We Muslims are at fault for not loudly decrying the debasement of the religion by the Saudis. Islamic spirituality is very individualized. We should be practicing moderation and compassion, charity and benevolence, not following the cultural dictates of spoiled Arab dauphins. 

Monday, December 07, 2015


We got back from our first vacation, to Bali! It was lovely! Truly a paradise on earth, warm, beautiful, relaxed. I didn’t want to come back to Jakarta, but then as I told the children, vacations are only fun because we work all the time, I suppose a bit like desert after dinner, ha ha. While there, there was an Indian wedding party going on, and the staff kept mistaking us as part of the wedding party. We would have totally crashed the wedding but we didn't bring any Indian clothes.  The kids and I spent three days just playing at the beach or in the pool, now we are all battling sun burn, its a pain but I'll take sun burn over cold and snow any day

Tuesday, December 01, 2015

A little bit about Islam in Indonesia

One of the things I do see here in Indonesia is a practice of Islam exactly as I have been and continue to practice, people say their 5 time prayers, but than go back to work. Alcohol and pork is served at restaurants and no one gets upset, people just eat according to their religious dietary restrictions. Islam in Indonesia is integrated into everyday life but not at the expense of or to the exclusion of other things. And yes,  the point about the Indonesian Nusantra is very true and Indonesians are proud of the fact that they  can show the world that Islam can cohabitant peacefully with other religions, perhaps I think because to an extent Indonesians see themselves first as Indonesians than to their religious affiliation.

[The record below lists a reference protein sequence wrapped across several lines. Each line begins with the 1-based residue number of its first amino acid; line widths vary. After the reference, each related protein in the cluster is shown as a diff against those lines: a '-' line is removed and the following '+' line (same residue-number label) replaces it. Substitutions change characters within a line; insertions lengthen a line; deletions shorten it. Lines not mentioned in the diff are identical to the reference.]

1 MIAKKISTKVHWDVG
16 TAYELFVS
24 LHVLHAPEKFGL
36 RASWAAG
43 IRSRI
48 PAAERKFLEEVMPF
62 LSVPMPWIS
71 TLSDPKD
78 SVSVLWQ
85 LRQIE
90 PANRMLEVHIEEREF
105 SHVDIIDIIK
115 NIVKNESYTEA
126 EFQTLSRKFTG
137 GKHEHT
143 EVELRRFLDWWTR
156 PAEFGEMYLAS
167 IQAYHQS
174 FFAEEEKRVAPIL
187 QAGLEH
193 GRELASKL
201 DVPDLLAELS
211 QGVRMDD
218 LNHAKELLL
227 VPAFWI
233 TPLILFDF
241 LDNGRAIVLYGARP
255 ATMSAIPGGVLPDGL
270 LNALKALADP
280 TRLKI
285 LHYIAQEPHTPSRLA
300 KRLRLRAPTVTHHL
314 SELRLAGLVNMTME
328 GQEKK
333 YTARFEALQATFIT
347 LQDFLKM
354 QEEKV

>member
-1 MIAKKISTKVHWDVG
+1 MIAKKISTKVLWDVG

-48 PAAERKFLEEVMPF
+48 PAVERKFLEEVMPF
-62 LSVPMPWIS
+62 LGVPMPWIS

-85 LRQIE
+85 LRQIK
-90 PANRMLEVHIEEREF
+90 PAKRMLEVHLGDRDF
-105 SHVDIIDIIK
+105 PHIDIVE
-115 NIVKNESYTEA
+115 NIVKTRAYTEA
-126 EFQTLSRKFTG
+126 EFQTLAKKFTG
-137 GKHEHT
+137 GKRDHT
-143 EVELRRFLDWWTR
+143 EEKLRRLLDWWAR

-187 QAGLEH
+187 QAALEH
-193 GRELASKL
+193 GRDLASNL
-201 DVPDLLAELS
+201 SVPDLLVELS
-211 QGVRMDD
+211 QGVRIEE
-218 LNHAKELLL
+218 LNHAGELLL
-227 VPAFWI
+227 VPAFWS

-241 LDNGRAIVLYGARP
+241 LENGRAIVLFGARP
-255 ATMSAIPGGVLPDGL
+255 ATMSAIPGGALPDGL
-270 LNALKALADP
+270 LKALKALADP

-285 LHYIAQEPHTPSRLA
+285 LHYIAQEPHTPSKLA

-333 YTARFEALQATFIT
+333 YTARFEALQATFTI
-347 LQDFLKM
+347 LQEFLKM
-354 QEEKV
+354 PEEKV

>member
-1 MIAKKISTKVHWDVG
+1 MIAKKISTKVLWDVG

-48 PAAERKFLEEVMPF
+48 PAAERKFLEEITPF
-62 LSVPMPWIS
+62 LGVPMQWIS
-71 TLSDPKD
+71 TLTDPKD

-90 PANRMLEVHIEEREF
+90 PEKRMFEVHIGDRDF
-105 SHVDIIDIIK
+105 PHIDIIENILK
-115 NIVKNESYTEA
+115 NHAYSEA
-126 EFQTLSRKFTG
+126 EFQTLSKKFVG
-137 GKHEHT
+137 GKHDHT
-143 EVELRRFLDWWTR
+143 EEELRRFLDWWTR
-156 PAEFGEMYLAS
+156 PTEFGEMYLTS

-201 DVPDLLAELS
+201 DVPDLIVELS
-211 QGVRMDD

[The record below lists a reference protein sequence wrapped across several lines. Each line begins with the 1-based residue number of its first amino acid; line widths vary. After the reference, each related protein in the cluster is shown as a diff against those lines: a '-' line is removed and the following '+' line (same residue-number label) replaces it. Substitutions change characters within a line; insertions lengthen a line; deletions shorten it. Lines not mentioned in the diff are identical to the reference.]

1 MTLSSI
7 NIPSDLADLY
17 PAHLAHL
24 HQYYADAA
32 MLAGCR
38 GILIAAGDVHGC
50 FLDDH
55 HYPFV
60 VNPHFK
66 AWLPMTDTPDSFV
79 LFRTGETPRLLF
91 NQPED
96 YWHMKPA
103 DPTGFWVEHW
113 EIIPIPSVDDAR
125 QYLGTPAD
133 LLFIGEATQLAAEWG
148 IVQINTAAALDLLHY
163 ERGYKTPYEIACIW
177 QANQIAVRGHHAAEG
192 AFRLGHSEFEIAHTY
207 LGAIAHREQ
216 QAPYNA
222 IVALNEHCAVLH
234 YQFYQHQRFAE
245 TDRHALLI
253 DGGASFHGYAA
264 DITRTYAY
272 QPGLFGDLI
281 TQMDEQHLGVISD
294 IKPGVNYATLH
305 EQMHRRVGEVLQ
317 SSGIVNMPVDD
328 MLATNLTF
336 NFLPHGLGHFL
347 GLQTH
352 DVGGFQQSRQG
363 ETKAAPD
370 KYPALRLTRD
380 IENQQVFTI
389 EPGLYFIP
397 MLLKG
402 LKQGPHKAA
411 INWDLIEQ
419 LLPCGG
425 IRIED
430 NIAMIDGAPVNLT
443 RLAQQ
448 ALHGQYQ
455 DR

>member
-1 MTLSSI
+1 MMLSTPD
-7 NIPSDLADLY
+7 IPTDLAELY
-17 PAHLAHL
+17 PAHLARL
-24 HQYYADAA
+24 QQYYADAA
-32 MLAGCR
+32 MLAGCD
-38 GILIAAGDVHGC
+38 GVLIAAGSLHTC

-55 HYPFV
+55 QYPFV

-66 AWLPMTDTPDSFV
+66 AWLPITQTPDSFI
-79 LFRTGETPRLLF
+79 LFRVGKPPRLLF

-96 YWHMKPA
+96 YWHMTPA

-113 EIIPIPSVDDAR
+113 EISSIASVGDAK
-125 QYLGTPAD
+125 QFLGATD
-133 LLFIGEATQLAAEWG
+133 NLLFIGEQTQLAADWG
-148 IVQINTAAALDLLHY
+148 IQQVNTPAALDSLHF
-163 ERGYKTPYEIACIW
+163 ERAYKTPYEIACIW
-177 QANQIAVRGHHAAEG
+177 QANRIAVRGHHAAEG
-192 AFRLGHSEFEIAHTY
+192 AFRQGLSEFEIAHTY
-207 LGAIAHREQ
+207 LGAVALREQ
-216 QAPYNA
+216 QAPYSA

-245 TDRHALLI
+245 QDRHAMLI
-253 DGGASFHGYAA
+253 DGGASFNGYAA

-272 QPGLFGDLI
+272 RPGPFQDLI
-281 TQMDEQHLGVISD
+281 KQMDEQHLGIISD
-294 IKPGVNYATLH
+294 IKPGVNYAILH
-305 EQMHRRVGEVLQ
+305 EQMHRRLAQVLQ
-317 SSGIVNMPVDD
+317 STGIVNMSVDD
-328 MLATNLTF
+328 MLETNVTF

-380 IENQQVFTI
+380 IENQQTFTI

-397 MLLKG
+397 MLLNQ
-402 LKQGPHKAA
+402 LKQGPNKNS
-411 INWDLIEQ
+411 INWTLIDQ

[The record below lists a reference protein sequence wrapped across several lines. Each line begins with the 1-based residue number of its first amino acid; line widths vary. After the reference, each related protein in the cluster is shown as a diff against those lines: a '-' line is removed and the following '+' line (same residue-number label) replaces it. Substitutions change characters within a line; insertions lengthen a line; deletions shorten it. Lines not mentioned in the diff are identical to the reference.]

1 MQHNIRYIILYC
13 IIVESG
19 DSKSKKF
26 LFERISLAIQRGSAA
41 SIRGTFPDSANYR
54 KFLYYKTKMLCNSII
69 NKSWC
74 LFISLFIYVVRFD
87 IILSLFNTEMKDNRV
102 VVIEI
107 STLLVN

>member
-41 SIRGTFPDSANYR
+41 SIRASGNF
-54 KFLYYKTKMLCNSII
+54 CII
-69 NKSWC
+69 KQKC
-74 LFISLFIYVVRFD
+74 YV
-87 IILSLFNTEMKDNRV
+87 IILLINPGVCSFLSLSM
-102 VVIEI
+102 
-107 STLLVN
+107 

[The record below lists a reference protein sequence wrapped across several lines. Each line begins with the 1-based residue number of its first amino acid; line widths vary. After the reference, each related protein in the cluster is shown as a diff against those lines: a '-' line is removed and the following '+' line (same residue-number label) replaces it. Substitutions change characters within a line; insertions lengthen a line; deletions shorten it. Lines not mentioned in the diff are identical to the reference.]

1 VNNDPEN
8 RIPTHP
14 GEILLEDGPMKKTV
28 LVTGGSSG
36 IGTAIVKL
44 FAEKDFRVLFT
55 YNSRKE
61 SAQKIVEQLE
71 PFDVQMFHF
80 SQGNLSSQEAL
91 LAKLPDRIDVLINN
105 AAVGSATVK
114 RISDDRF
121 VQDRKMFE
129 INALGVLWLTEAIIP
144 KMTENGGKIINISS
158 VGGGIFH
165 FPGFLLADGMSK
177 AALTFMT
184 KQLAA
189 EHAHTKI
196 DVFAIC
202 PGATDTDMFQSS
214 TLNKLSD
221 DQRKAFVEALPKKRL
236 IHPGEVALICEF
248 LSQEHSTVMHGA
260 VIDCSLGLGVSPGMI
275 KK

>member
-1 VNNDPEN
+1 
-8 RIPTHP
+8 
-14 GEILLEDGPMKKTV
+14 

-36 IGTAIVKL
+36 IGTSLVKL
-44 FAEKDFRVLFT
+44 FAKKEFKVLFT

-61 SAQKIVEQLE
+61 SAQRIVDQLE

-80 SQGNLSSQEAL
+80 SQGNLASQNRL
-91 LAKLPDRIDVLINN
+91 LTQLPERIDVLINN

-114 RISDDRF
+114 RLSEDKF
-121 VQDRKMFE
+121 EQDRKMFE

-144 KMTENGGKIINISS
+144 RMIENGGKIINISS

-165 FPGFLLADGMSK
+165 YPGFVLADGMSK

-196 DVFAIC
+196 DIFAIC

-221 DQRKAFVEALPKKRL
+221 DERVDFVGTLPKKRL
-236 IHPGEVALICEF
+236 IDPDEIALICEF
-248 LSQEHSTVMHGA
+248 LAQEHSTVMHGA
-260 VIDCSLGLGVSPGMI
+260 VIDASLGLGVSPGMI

“The problem with Middle East Islam is they have what I call religious racism,” said Azyumardi Azra, an Islamic scholar and former rector of the State Islamic University in Jakarta. “They feel that only the Arabs are real Muslims and the others are not.”

This comment could not be more true - I have seen it time and time again even in America, this idea by Arabs that somehow they hold the real Islam and the rest of us, not of Arab descent, should yield to them, we are inferior to them - and I think a large part of the problem and why these radical groups seem to be taking hold of the Islamic world is because of this inferiority complex suffered by non-Arabs (I see it heavily in many of my Pakistani friends) this desire to prove their "Muslim-ness."   At the local mosque in Virginia, it is always the Arab ladies who stand up and boss everyone around (how to stand, what to do during prayers), as if to proclaim they hold the truth and the rest of us are just saplings. Yet, in Indonesia that isn't the case - so far I haven't found anyone who lords over another during prayer times or at Islamic holidays, like a prayer police officer. Its very freeing.